Earmark Marine
Old     (Jeff)      Join Date: May 2010       11-16-2010, 10:26 AM Reply   
Found some cutting boards at Wal-Mart for around $8-13 that were pretty rigid but 3/8" thick. They would probably be fine but I will hold out for something a little thicker. My wife has a Cutco board that's about 1/2" and stiffer than plywood but I won't be allowed to use that one.

I have some thick fiberglass mat and resin that I guess I should use to bond the supplemental backing plates to the hull.
Old     (david_e_m)      Join Date: Jul 2008       11-17-2010, 8:50 AM Reply   
You actually want a very small degree of flexibility in the block so that it somewhat conforms to the curved underside of the deckcap. This goes along with the suggestion to remove the corners and face edge of the blocks. Its better than four small points of contact with gaps between the deck cap and block. Then the idea is to completely fill the gaps with a material that bonds and has serious structural strength. You can make your own by cutting the fiberglass mat into very short strands. Mix a thick quantity of the strands in with equal parts of bondo and fiberglass resin with the hardeners of course. First give the blocks a good coating of figerglass resin for protection. Apply a good portion of the compound to the top side of the block. Tighten it all down, let the excess ooze out and let it cure. Its permanent, covers alot of surface area for good distribution and there are no gaps betwwen the blocks and deck cap. This is just one way.

Earmark Marine
Old     (Jeff)      Join Date: May 2010       11-17-2010, 2:07 PM Reply   
The 3/8" material was stiff but will bend and conform under the clamping force of the bolts. I guess I will proceed with that instead of looking for thicker material.
Old     (Jeff)      Join Date: May 2010       11-19-2010, 8:37 AM Reply   
After spending many hours laying things out (Measuring, looking at it from every angle, checking what's behind the feet, etc) I finally drilled my holes last night.

The fiberglass on the starboard side was 1/2" thick at each hole (Hooray for MasterCraft). The port side was 3/8" at the front hole and 7/16" at the rear hole.

So, I'm well over the 1/4" minimum but I still plan to cut some plastic reinforcements, bend them with a heat gun to conform to the inside of the hull and then fiberglass them in place.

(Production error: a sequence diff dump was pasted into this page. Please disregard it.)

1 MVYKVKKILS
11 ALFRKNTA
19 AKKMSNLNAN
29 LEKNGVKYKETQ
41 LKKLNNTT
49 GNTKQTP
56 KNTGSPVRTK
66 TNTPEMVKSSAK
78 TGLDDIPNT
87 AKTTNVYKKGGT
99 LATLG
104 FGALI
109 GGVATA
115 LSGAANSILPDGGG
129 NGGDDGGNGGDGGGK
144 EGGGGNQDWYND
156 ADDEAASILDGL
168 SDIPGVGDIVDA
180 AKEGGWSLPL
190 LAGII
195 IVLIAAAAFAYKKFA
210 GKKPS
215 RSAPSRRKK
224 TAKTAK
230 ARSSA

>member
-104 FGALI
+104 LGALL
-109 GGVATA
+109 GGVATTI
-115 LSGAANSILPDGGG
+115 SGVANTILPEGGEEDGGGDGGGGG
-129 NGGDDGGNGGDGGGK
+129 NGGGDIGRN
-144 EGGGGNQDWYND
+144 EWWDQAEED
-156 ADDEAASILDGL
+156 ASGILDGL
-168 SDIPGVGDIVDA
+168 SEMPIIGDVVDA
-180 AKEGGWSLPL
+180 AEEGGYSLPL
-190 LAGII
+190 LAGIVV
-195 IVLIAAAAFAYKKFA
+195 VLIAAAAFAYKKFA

I ended up having to grind the front to feet to conform to a ridge in the hull because there was no flat place to bolt it wide enough for the foot. That was scary at first but came out really well. I used a contour gauge like you'd use for crown molding to mirror the shape of the hull at that point then took it to the garage. I started with an angle grinder and a sanding disk and then moved to a 1" diameter sanding drum on the drill press for the final "tuning".
Old     (jeff_mn)      Join Date: Jul 2009       11-19-2010, 9:59 AM Reply   
Defintely use reinforcements... I wonder if a thick sort of rubber would work. - like the type of material they make rubber flooring from.. Probably not strong enough to transfer the weight - wood and fiberglass is probably better.
Old     (david_e_m)      Join Date: Jul 2008       11-19-2010, 11:07 AM Reply   
Jeff DeV,
From your description it sounds very solid with no worries over gelcoat spider cracks several years down the road. A few extra steps initially are worth the peace of mind.
Earmark Marine
Old     (trace)      Join Date: Feb 2002       11-19-2010, 2:06 PM Reply   
As I said above, I've got 1/4" thick black rubber "gaskets" on mine. It's about the same durometer as a tire. I got it from my old job, but you can order from
Old     (Jeff)      Join Date: May 2010       11-19-2010, 2:10 PM Reply   
We actually have tons of scraps of 3/4" thick rubber workout room flooring at my office. I'm just wondering if fiberglass and plastic cutting board would be better because it will contour to the surface then dry solid.